When it comes to the current state of relationship statuses, we live in a Facebook-fueled era of idolatry. What used to be just single or married has now become: single, in a relationship, engaged, married and everyone’s favorite, it’s complicated. Our relationship statuses, or lack thereof, follow us around like a shadow, eclipsing how we perceive ourselves and how others categorize us. Not only is this prevalent in the world, but it is even present in the church.
Recently, I’ve had to navigate the many titles that come with being in a new romantic relationship. Even though my boyfriend and I are both believers serving in ministry, many times, our relationship status seems to overshadow our purpose. At first, we were just dating. This season was marked with lots of uncertainty, anticipation, and prayer (rightfully so). Then, I was appointed the title of girlfriend. This new status gave me a sense of pride and accomplishment. I was no longer the unfortunate single woman who everyone tried to “save” by setting me up with every Tom, Dick, and Harry at church or sending me scriptures on how to brave this romantic dry season. As I eagerly embraced my new title of girlfriend, I found myself losing sight of my heavenly identity—the bride of Christ and a prophet to the nations (Jeremiah 1:5). Instead of keeping the ultimate purpose of a relationship at the forefront – to glorify Christ – I easily got caught up in regularly scheduled date nights and having a plus one to weddings.
Believers in relationships aren’t the only ones who are subjected to this type of identity crisis. Most times I meet with a single girlfriend for lunch or coffee, our conversation inevitably steers towards how their lack of a relationship defines them. Instead of discussing if they’re making disciples or what God’s been revealing in their prayer life, we discuss if they’ve met any eligible suitors, tried online dating, or how to make their desire for a husband more clear to God. When the conversation would transition back to me, the questions morphed into inquiries such as: when will he propose? What’s taking him so long? How does that make you feel?
To clarify, there is nothing wrong with desiring marriage. However, it is easy to get caught up in the idolatry of finding a partner and forget that the purpose of a relationship is to point us closer to our ultimate position—a life dedicated to serving Christ. I recently was confronted with my own error and idolatry regarding my relationship status. As my boyfriend and I navigated a rough patch in our courtship, I started to think how devastated I would be if our relationship ended. What would I even do with myself? As I battled through fear and doubt, I soon realized I was missing the point entirely. I was placing my hope in an imperfect person rather than a perfect Husband. The world wants you to obsess over your relationship title—the almost $20 billion annual revenue of the online dating and Valentines Day industry depends on it.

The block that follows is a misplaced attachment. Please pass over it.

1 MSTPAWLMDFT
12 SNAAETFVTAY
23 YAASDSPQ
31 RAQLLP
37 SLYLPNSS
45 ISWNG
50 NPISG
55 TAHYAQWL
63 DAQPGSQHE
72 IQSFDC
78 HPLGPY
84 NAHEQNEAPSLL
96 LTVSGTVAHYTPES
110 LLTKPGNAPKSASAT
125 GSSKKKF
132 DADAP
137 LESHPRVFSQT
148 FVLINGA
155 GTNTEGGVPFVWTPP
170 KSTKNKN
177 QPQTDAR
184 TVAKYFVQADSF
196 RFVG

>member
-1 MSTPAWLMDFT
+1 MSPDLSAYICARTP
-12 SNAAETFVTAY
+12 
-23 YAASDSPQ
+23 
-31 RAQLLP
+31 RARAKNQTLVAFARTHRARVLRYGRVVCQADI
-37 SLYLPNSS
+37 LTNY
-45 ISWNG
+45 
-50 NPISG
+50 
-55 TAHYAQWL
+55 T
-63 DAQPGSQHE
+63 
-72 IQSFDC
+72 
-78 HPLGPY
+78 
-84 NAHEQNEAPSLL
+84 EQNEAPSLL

However, our significance comes from Christ before it comes from being a significant other.
I am not encouraging allowance for fear and doubt in a relationship, but I am asking you to reflect on where your identity is rooted. Is it in a relationship title or in who Christ has called you to be? Is your desire for a relationship driven by the need for validation and affirmation or is it anchored in the mission to serve Christ as a team? If Christ chooses to remove your relationship status tomorrow, would you sink into a pit of discouragement, dissatisfaction, and unworthiness or will you take joy in the fact that you get to serve him regardless?
It is the Godly response to these questions that has allowed countless great men and women of Christ to persevere even after their title of husband, wife, mother or father is taken from them at a moment’s notice. It allowed Elizabeth Elliott to continue her work as a missionary even after Jim Elliott was viciously taken from her. It led Horatio Spafford to pen one of the most beautiful hymns ever written after his title of father drowned along with his four beautiful daughters. These believers understood that they had a much greater calling that doesn’t end with their relationship status. Galatians 3: 27-28 states that for those who have clothed themselves in Christ, there is neither Jew nor Gentile, neither slave nor free, nor male and female for all are one in Christ. This is not to say those titles don’t matter but that they’re trumped by our most important one—follower of Christ. So, whether you’re downcast over your lack of a relationship, prideful because of a new one or obsessing over when you’ll graduate from your current title to the next, stop, repent and refuse to remain in idolatry. From a kingdom perspective, your relationship status is as fleeting as a click of a button while your relationship with the Father will endure forevermore.